A Royal Navy war veteran at Maurice House in Broadstairs is celebrating his 102nd birthday today (July 26).
Reginald Smith was born in Walthamstow in East London on 26th July 1921. He joined up with the Royal Navy after being called up from the Royal Naval Volunteer Reserve in August 1939 and he trained at Chatham Naval Dockyard. Reg was demobbed in January 1946.
Reg served on HMS King George V and HMS Duke of York. He participated in the D-Day Landings going over with the Canadian Army. He also served as part of the Atlantic Convoy receiving the Ushakov medal in 2015 from Russia. These were very dangerous and harrowing times with great losses.
Reg has lived at Maurice House Nursing Home for over five years. Staff say he is a true gentleman and has a great sense of humour.
He celebrated his 100th birthday in 2021 during lockdown with very limited visiting allowed but Reg being a resilient gentleman was truly gracious about it. He was very pleased with his card from Queen Elizabeth.
Reg said the best bit about the Royal Navy was the comradeship he had with his fellow sailors. He said he didn’t have a girl in every port as he couldn’t afford to.
The bad bit about his career in the Royal Navy was losing some good mates. One time his ship HMS King George V was in a collision with HMS Punjabi in the middle of the Atlantic in thick fog. HMS Punjabi sank and after searching for as many survivors as they could, they found a cat that had been aboard the Punjabi. They managed to save the cat and kept him on board renaming him Punjabi.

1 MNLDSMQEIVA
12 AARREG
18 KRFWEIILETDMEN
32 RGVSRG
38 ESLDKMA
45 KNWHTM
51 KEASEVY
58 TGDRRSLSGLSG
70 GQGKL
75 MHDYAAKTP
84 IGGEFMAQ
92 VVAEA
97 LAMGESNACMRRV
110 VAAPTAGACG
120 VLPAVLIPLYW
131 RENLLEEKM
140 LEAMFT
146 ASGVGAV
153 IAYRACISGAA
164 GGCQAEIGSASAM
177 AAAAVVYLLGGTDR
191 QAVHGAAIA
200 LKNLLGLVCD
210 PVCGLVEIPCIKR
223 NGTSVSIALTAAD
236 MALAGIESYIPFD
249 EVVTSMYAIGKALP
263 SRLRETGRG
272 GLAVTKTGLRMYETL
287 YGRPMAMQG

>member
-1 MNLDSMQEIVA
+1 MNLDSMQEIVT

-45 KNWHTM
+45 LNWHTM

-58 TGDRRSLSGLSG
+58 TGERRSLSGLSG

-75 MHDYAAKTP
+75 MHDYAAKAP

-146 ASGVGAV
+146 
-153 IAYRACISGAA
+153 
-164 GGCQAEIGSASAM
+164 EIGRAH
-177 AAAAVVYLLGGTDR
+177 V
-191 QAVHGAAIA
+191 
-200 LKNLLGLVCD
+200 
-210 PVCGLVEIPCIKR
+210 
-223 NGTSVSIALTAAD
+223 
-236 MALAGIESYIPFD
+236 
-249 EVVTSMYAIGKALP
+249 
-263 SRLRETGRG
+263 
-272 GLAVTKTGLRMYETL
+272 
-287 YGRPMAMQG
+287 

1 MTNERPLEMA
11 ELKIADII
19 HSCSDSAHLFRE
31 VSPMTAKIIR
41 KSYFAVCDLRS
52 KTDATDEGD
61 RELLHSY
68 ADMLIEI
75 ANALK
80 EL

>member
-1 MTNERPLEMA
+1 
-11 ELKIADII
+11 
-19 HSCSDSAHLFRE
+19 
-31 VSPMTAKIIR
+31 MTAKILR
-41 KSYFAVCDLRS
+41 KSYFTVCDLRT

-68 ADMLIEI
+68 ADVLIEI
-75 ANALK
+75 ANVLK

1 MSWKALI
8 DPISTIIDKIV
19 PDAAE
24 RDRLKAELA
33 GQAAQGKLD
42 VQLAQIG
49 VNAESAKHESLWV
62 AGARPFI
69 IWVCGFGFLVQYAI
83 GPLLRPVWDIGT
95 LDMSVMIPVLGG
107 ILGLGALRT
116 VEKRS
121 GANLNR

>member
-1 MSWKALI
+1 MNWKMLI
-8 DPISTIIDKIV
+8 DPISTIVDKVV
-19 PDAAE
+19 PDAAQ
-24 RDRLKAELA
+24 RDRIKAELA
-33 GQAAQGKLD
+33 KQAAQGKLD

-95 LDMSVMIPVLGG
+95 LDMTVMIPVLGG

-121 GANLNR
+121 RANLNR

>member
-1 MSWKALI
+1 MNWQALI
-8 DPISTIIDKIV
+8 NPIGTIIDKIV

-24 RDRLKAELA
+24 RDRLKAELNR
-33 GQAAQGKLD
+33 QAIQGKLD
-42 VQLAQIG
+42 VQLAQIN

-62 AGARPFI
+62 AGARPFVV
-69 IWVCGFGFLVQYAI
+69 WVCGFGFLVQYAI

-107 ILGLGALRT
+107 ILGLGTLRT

Deputy Manager Laura Thomas said: “Reg is a wonderful gentleman and is very well loved here at Maurice House by both staff and residents. Reg maintains he has been very lucky in both life and love and has a wonderful family.
“Even at 102 years old Reg partakes in activities at Maurice and is part of Maurice House Choir who are performing on Saturday 29th July at 2pm to open our Summer Fete. All are welcome.”
In the year Reg was born: 1921
The monarch was King George V and the Prime Minister was David Lloyd George
1 January – Car tax discs introduced
17 January – The first recorded public performance of the illusion of “sawing a woman in half” is given by stage magician P. T. Selbit at the Finsbury Park Empire variety theatre in London.
20 January – Royal Navy K-class submarine HMS K5 sinks in the English Channel with the loss of all 57 crew on board.
16 February – Unemployment now stands at over 1,000,000. The Government announces an increase in unemployment benefit.
11 March – Queen Mary becomes the first woman to be awarded an honorary degree by the University of Oxford.
31 March – The government formally returns the coal mines from wartime control to their private owners, strikes follow and the government declares a state of emergency
3 April – Coal rationing begins.
15 May – The British Legion is founded as a voice for ex-servicemen
6 June – King George V opens Southwark Bridge in London.
.10 June – Unemployment reaches 2,200,000.
22 June – New Parliament of Northern Ireland, assembled at Belfast City Hall, is formally opened by King George V,
24 June – The world’s largest airship, the R.38, makes its maiden flight at Bedford.
25 June – Rainfall ends a drought which has lasted for one hundred days.
28 June – The coal strike ends
10/11 July – Heatwave with temperatures in the 90s in some parts of South-East England.
10 July – Bloody Sunday: clashes between Catholics and Protestants in Belfast
19 August – Unemployment falls to 1,640,600.
24 August – Airship R.38 explodes on her fourth test flight near Kingston upon Hull, killing 44 of the 49 Anglo-American crew on board.
9 September – Charlie Chaplin visits London and is met by thousands.
17 September –Ernest Shackleton sets sail on his last expedition to Antarctica.
11 November – The British Legion holds the first official Poppy Day.
6 December – British and Irish negotiators sign the Anglo-Irish Treaty in London giving independence to the Irish Free State.